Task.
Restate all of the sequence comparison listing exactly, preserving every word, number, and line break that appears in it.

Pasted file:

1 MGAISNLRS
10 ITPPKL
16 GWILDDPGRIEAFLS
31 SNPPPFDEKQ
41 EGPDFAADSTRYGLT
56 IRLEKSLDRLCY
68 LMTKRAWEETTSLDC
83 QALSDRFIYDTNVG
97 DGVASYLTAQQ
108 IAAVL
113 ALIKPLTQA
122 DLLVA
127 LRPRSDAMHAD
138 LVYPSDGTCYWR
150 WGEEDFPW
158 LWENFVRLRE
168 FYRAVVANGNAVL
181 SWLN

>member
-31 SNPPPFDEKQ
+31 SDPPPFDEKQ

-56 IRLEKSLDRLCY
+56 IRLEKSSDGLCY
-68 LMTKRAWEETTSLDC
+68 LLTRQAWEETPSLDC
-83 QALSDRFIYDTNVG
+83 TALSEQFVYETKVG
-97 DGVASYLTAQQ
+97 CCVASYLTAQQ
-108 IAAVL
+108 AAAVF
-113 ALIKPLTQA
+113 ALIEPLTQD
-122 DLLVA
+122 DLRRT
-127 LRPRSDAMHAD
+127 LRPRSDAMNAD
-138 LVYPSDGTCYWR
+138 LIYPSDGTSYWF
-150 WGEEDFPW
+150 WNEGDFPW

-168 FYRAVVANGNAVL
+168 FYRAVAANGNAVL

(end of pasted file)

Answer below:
1 MGAISNLRS
10 ITPPKL
16 GWILDDPGRIEAFLS
31 SNPPPFDEKQ
41 EGPDFAADSTRYGLT
56 IRLEKSLDRLCY
68 LMTKRAWEETTSLDC
83 QALSDRFIYDTNVG
97 DGVASYLTAQQ
108 IAAVL
113 ALIKPLTQA
122 DLLVA
127 LRPRSDAMHAD
138 LVYPSDGTCYWR
150 WGEEDFPW
158 LWENFVRLRE
168 FYRAVVANGNAVL
181 SWLN

>member
-31 SNPPPFDEKQ
+31 SDPPPFDEKQ

-56 IRLEKSLDRLCY
+56 IRLEKSSDGLCY
-68 LMTKRAWEETTSLDC
+68 LLTRQAWEETPSLDC
-83 QALSDRFIYDTNVG
+83 TALSEQFVYETKVG
-97 DGVASYLTAQQ
+97 CCVASYLTAQQ
-108 IAAVL
+108 AAAVF
-113 ALIKPLTQA
+113 ALIEPLTQD
-122 DLLVA
+122 DLRRT
-127 LRPRSDAMHAD
+127 LRPRSDAMNAD
-138 LVYPSDGTCYWR
+138 LIYPSDGTSYWF
-150 WGEEDFPW
+150 WNEGDFPW

-168 FYRAVVANGNAVL
+168 FYRAVAANGNAVL